The government must also deal with the broader question of London’s position as a vortex that distorts regional inequalities; the Chancellor of the Exchequer, George Osborne, seems to have become alert to this since Scottish independence was rejected and arrangements for additional regional powers brought in.
London’s status as a near-popping-point bubble of investment has left the government with the difficult job of balancing the “needs” of capital, which flows to the points of optimum return in a global system. The UK’s governing coalition, despite early talk of re-balancing the economy, has been weighed down by the dominance of finance over what remains of a peripheral industrial base, and has responded with open arms to footloose capital. Boris Johnson speaks passionately of the global plutocrats — “the top 0.1 per cent — about 29,000 people — [who] pay an amazing 14.1 per cent of all taxes”. He has implored everyone to “stop any bashing or moaning or preaching or bitching and simply give thanks for the prodigious sums of money that they are contributing to the tax revenues of this country, and that enable us to look after our sick and our elderly and to build roads, railways and schools” (9).
Destination of choice
What he failed to mention was the massive drain on urban resources, and the impact of investment in discreet palaces and buy-to-let apartments to which most London developers are tailoring their schemes. Disgruntled Londoners, both those on minimum wages and those with good incomes, now overlap in their claims to a more humane and sustainable urban life; and they are all angry with foreign wealth and the domestic political class in thrall to it. Johnson’s social politics are like those of New York’s former mayor, Michael Bloomberg, when he argued that if every global billionaire moved to New York, it would be a “godsend” (10). History shows that approving raw money-power despite worsening social distress has not been a long-term recipe for political success. But despite the interest in affordable housing of New York’s new mayor, Bill de Blasio, his city has recently taken London’s crown as destination of choice for billionaires (11).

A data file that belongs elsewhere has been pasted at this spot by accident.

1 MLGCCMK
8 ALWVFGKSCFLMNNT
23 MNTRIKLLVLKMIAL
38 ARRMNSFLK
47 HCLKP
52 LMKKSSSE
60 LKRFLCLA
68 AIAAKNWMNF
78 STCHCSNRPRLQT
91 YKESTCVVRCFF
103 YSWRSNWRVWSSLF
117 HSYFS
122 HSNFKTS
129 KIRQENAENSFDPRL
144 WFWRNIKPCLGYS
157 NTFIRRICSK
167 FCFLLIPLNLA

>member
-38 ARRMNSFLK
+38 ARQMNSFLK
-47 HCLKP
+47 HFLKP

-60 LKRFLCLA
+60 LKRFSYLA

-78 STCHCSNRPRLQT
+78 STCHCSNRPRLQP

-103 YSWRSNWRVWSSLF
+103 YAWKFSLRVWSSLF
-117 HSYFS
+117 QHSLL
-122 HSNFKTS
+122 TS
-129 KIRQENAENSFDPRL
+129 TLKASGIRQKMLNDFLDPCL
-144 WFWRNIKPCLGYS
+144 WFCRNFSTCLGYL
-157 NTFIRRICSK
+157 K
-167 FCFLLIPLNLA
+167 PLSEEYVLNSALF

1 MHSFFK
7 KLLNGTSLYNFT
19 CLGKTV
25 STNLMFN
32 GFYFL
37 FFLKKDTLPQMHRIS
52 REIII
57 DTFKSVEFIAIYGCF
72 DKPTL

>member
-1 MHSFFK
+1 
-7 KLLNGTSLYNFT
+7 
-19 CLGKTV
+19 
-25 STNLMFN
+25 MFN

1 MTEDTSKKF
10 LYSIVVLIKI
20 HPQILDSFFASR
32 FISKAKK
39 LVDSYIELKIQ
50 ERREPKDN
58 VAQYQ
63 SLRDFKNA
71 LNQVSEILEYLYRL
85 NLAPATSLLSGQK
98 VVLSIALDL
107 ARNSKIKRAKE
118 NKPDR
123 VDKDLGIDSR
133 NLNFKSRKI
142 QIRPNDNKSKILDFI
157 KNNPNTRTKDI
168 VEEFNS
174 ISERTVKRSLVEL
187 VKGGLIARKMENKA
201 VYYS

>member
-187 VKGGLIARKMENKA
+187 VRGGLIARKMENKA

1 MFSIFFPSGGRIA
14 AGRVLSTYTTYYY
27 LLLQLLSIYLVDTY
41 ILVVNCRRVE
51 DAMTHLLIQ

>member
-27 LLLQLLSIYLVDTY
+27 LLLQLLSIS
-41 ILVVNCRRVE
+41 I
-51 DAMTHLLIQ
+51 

Can we begin to identify the conjunction of interests around capital, financial services, real estate and sections of the political class as a plutocracy? This constellation is more accurately described as a “plutocratic city” — where the power of money has re-made a city — physically, socially and politically. This overwhelming concentration of money-power appears to have had major impacts on the democratic and social life of the city. After the second world war, London experienced a relatively attenuated gentrification, in which neighbourhoods changed from predominantly working-class to more middle-class enclaves. But since the financial crash of 2008 parts of it, such as Hammersmith, Newham and Southwark, have experienced a rapid social cleansing of low-income groups, which even Johnson has compared to events in the former Yugoslavia (12).
If we define successful cities as urban communities that provide access to essential resources for all citizens, we can understand that the language of the political elites who run cities now refers to global competitiveness, not to the needs of existing city residents. Local politicians in wealthy London boroughs such as Westminster are stuck with the logic of investment, which means attracting and maintaining wealth-elites — because if they don’t, they will damage a city economy thought to bestow the greatest universal benefit when unregulated.
The global wealth-elite is now drawn to those cultural infrastructures, fiscal benefit regimes and government ushers from which they can get capital gains on property, and safe havens for their own economic and social uses. London has been made and re-made for money rather than people — physically, politically and culturally. Understanding how money-power has transformed the foundations of political life, and altered the skyline, the homes (and basements) of London, all the while emphasising deep changes in the city’s ambiance and culture, is critical if the damaging consequences are to be reversed.
Because plutocratic power starves the democratic ecosystem of the ideas, resources and values that it needs to breathe, political parties or movements with alternative visions risk suffocation unless the city can once more discover its diversity, and plurality of voices.
Written by Rowland Atkinson, Roger Burrows and Simon Parker and first published at Le Monde Diplomatique (English version)